WWDC: A Crystal Clear Display

June 18, 2012
Dan Katcher

This past week, Apple’s annual Worldwide Developer’s Conference (WWDC) demonstrated Apple’s commitment to introducing successful iOS features to other platforms. Apple revealed three major new products: Mountain Lion OS X, iOS 6, and the new MacBook Pro. While Apple also revealed new SDKs (Software Development Kits) for iOS and Mountain Lion, the first three products represented the most significant additions. Each one of these developments shows another manner in which Apple is building from its mobile platform to its other devices rather than from its computer platform.
Take Mountain Lion for example: many of Mountain Lion’s features make it more similar to iOS. According to Apple’s presentation, all apps will now run on all Macs, enabling casual gaming’s expansion to more devices. Perhaps the most convincing evidence of Apple’s push to integrate successful mobile features with all of its devices is that OS X updates will now happen via the App Store, consolidating Apple’s distribution to a single place. This singularity of its distribution methods solidifies the strength of Apple’s App Store, which recently wrote a check for $5 Billion dollars to its developers. A more detailed description of new features can be found here.
The iPhone and the iPad are now the hubs of your daily operations, and the widespread anticipation of iOS 6 supports this observation. Some of its new features include updated map software, a gift card/coupon/ticket/loyalty card app that consolidates these functions to one place on your phone, and an improved lost-phone-locator app. In addition to all of these functions, iOS 6 offers increased functionality for Siri, Apple’s voice activation software that is already active on all its devices. All of these functions suggest that Apple wants your iOS devices to be the center of your daily routine.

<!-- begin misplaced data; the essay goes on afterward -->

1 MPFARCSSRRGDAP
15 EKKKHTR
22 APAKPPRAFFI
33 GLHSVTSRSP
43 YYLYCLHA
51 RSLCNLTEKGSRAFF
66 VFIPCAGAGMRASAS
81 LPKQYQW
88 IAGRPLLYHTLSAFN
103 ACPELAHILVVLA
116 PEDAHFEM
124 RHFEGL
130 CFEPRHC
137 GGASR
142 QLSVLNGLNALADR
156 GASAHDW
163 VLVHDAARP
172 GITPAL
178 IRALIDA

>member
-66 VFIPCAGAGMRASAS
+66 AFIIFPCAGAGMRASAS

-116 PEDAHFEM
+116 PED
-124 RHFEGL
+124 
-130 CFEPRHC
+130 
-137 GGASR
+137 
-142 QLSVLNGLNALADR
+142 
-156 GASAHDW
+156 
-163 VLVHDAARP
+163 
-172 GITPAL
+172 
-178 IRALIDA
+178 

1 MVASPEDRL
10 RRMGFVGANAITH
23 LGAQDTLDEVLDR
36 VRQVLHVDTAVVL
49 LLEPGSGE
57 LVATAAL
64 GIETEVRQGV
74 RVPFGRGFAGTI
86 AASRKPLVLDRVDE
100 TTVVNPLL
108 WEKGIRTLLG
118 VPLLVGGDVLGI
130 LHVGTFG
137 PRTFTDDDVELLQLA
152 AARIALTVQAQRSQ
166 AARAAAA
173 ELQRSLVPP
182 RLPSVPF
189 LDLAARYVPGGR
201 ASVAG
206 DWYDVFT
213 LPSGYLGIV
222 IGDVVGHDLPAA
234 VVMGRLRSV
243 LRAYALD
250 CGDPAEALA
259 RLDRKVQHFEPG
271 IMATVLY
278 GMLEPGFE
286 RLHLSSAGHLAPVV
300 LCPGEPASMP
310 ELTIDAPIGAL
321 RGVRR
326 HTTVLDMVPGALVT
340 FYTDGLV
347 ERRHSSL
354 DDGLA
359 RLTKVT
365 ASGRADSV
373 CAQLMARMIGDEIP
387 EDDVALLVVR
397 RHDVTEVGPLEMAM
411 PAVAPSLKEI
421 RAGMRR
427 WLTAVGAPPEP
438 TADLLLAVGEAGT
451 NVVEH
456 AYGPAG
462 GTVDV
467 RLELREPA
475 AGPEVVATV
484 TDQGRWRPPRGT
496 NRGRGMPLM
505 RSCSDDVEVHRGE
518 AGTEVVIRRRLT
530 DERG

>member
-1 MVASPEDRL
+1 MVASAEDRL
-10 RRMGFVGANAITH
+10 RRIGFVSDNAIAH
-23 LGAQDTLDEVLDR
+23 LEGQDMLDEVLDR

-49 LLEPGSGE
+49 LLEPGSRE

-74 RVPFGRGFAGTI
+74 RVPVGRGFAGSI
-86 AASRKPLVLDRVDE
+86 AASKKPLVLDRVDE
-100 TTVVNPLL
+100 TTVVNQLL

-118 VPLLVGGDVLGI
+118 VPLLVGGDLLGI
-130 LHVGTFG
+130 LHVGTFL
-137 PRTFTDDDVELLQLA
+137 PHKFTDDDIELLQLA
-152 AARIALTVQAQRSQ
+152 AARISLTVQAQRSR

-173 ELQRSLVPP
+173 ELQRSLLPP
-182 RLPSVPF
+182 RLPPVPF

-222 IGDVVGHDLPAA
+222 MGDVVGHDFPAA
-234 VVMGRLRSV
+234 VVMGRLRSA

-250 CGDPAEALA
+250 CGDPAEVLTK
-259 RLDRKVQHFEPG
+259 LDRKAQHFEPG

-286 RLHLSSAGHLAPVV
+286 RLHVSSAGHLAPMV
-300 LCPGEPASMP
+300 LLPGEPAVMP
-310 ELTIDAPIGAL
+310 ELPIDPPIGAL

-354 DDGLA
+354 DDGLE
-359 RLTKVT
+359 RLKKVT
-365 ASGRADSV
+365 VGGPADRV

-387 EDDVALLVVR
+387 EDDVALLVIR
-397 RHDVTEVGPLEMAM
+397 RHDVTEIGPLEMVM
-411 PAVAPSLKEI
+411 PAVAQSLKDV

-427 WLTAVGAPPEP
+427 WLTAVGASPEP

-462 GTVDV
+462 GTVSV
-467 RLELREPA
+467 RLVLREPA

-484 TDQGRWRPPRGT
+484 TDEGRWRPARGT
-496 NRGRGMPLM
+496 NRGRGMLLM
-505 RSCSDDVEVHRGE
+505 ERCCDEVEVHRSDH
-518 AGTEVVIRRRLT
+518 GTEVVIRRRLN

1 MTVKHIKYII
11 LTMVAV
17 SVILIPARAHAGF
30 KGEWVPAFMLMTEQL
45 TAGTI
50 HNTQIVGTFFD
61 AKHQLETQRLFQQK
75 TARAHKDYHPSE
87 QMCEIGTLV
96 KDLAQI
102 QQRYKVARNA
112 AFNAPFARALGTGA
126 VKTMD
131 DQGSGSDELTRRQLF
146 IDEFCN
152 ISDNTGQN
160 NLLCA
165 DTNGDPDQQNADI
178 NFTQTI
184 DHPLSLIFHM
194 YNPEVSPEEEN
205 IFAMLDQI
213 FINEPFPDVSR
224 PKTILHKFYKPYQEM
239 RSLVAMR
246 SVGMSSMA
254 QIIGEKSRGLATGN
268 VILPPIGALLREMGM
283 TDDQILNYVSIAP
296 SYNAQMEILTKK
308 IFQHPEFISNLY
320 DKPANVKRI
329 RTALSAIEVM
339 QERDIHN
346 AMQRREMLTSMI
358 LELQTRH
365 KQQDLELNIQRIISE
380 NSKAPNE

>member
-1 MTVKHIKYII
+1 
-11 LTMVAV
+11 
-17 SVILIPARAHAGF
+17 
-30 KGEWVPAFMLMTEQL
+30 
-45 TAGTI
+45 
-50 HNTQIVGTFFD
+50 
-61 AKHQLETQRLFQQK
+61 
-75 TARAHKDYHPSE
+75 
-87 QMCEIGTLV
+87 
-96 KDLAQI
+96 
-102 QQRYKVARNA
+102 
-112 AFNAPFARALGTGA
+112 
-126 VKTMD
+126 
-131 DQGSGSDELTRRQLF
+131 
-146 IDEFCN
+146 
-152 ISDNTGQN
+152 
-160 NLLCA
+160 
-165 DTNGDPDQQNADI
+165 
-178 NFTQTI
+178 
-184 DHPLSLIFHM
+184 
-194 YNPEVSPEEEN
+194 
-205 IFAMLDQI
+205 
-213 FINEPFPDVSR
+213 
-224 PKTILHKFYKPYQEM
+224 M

Apple’s new MacBooks are also incorporating iOS technology. The biggest improvement to the new MacBook is the retina display on the 15-inch MacBook. This technology is already present on the iPhone 4S & the iPad 2, and the arrival of a retina display MacBook demonstrates the increasing similarity of Apple’s devices to each other.
The most plausible reason for Apple’s trajectory is that Apple’s strength with developers and consumers is its uniformity. According to its WWDC keynote, there are 365 million iOS devices worldwide, including 66 million Mac users. As we wrote in our last post, companies requesting apps often push for an iOS version first because the platform is the easiest for which to develop, and iOS apps can reach the entirety of this massive audience. Apple’s increasing uniformity cements its place as the simplest platform with which developers can work.

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